It is known that children with autism enjoy predictable environments. More recently, Simon Baron-Cohen from Cambridge University has put forward a theory asserting that people on the autistic spectrum are often highly driven to attend to and create systems,
a behaviour he has coined ‘systemising’ (Baron-Cohen, 2002; The Psychologist, February 2008). It could therefore be that interaction with robots (which can be made predictable and systematic in appearance) offers the perfect way for children with autism to be introduced to imitation.

Indeed, observational studies have shown that children with autism like to watch and eventually copy a robot’s actions (Robins et al., 2005). Importantly, monitoring mu-waves throughout ‘robot education’ with children with autism may reveal that their increased attention to such humanoid friends induces either increased MN system activity shown via voluntary mu-wave suppression or a compensatory strategy to allow new levels of imitative behaviour.

However, the challenge for this kind of research will be to see if the imitation of robot behaviour will eventually transfer to the imitation of people in the lives of children set back in development by autism. If this proves possible, the future imitation-education of children with autism may well rely on the use of humanoid robots controlled by peers or teachers in schools. When considering that imitation is a fundamental for more complex modes of communication, breakthroughs in robot–human interaction may eventually lead to those with autism displaying more motivation to initiate social behaviour and to engage in conversation.

Virtual reality
In addition to research using robots, there are reports advocating the use of virtual-reality technology with children with autism. In light of the fact that some imitation takes the form of social mirroring – the area of imitation likely to be worse off in those with autism (Iacoboni, 2005) – the simulation of everyday situations using virtual reality might be the best way to promote both social mirroring and social understanding.

And indeed, British researchers (Mitchell et al., 2007) demonstrated gains in social understanding in six adolescents with autism, owing to experience in a virtual environment of a café. Specifically, there were several instances of significant improvement in social judgements made to videos of café and bus scenes, directly after exposure to the virtual environment. Therefore, it seems that contemporary evidence for a generalised improvement in social skills after exposure to a virtual-reality intervention exists for those with autism.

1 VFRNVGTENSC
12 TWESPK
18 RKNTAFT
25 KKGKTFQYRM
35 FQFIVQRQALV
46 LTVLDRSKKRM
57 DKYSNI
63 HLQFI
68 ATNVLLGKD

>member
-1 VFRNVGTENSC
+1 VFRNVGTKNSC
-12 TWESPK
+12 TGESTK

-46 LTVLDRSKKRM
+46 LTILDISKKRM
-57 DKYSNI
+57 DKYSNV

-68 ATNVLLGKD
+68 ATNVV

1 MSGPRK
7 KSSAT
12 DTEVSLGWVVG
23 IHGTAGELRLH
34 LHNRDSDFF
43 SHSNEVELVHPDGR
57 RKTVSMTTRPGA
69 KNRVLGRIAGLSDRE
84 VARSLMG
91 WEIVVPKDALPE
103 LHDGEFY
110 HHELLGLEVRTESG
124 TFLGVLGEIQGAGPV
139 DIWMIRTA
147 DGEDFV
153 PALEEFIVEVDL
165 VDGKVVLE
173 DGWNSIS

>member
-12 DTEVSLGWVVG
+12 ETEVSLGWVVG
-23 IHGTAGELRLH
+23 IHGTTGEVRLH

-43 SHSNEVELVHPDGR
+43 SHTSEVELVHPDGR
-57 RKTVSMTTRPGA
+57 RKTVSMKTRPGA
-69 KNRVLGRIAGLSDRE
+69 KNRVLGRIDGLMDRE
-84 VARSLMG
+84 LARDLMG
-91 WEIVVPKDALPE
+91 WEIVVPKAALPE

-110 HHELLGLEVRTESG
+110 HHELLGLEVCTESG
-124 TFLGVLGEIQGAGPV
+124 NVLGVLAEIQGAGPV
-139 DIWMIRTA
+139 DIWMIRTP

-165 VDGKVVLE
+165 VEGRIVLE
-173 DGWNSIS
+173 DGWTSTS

Intriguingly, a combination of virtual reality with voluntary mu-wave control may well offer an effective supplement to robot-imitation education. The Baron-Cohen group have used predictable objects (vehicles) in a series called ‘The Transporters’ in order to teach emotion-recognition to children with autism (see The Psychologist, February 2007). A future educational strategy might utilise the same characters in a virtual-reality setting. The voluntary control of an EEG-measured mu-wave during the presentation of an emotional expression found on a ‘transporters character’ could be used in imitation education. This educational paradigm would promote the mu-wave activity found in a healthy person’s MN system. It seems that a whole intervention package taking advantage of the latest technological know-how is just waiting to materialise!

To conclude, findings from neuroimaging and neurocomputing studies can be used to help develop educational strategies to improve basic ‘people skills’ in those who lack them. The San Diego research group appears at the forefront of these advancements and the use of their findings in the educational setting, although at first glance like something out of science fiction, is certainly no light-year leap away.